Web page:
Agreement Thursday could ease fluke fishing limits

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An agreement that could ease restrictions on tightly regulated fluke fishing could be hammered out as early as Thursday, according to two members of the Atlantic States Marine Fisheries Commission.

The action, if approved, would provide needed relief for recreational fishing boats that rely on fluke as their primary summer catch. Anglers say the current limit of four 19.5-inch fish a day during the May-to-September season made fishing last year difficult.

"We're making all the waves we can down here," Pat Augustine, a fisheries expert and commissioner representing New York, said Wednesday.

"We've had discussions about ways we can fix this short-term and longer term," said Commissioner Jim Gilmore, who is director of marine resources for the New York State Department of Environmental Conservation.

The Atlantic commission is meeting with federal regulators this week in Alexandria, Va.

Fishing boat captains were hoping for the best, pointing to the wide disparity between New York's allowable catch and other states'.

"It's a big problem that would go away if we had the same quota as New Jersey or Connecticut," said Steve Witthuhn, captain of the Top Hook, a charter boat in Montauk and a member of the fluke advisory panel of the Mid-Atlantic Fisheries Management Council.

The work toward an agreement comes as Sen. Charles Schumer (D-N.Y.) urged the Atlantic commission to ease New York's tight restrictions in a letter to the commission.

Schumer said if the commission didn't act, he'd propose legislation seeking a uniform coastwide or regional quota for fluke, one that would more evenly distribute the quota among Eastern states.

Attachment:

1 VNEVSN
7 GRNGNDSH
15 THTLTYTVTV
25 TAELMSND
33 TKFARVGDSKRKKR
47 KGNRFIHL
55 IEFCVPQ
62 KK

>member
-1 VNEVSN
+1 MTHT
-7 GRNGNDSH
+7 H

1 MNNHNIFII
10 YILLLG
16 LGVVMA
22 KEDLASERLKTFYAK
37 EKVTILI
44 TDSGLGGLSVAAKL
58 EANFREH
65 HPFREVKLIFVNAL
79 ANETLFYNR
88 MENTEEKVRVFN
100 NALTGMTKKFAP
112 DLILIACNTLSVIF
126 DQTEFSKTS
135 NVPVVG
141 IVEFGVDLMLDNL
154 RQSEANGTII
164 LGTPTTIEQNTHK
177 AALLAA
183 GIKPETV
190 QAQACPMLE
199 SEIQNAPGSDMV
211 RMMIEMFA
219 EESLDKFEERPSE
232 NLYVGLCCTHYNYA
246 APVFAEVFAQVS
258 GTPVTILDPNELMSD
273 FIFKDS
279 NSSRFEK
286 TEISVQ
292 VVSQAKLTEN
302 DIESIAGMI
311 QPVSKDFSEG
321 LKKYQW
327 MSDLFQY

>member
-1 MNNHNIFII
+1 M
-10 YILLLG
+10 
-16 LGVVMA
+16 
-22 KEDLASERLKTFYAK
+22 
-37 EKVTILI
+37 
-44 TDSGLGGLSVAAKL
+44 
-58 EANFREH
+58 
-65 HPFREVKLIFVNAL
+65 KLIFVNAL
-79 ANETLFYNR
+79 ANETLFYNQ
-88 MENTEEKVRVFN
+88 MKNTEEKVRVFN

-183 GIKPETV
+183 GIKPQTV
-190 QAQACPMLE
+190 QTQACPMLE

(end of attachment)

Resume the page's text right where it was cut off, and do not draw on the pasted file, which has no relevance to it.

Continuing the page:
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"It is patently absurd that anglers at the exact same location can bring home a different number of fish depending on what [state] their boat took off from," Schumer said. "It is arbitrary and unfair, and it needs to change. We need one, science-based and even standard for the whole region."

Schumer's threatened legislative fix would be introduced in a congressional action to reauthorize the Magnuson-Stevens Fisheries Act, which set the quotas. It expires this year. Schumer will seek a fix that would apply to commercial fluke quotas as well, the senator's staff said. Congressional hearings on the topic are scheduled for next month.

New York commercial boats can catch just 7.6 percent of the federal quota for fluke, while states such as North Carolina and Virginia each have in excess of 20 percent of the total allowable catch.

Similarly, New York anglers during the fluke season can keep four fish a day but they must be over 19.5 inches -- anything under must be returned to the water. North Carolina fishermen can keep six fluke of 16.5-inches or bigger and fish all year round.

Schumer and the New York commission members said the quota was set more than 20 years ago based on faulty information and incomplete records, but other states with higher proportions are reluctant to give up their share.

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Nevertheless, New York's representatives on the Atlantic commission Wednesday said they were close to an agreement with other states on the commission that would allow New York anglers to take more fluke this year.

Gilmore said the 2013 fix for fluke would involve allotting to New York a portion of the quota from other states that didn't fully use theirs in 2012. He stressed that the work was preliminary. At worst, he said, New York would retain its current limits, even though it technically exceeded its recreational quota by 14.5 percent last year.

"We've been talking with the other states," Gilmore said. "Some other states are considering helping out. It looks positive," he added. "Everybody is recognizing we're down the road. New Yorks regulations are so disparate with other states."

At the same time, Gilmore said, the group is working on a regional-management system that could eliminate some of the inequities of separate state-by-state quotas and management that have plagued New York anglers for years. But that won't be finalized until year end, he said.

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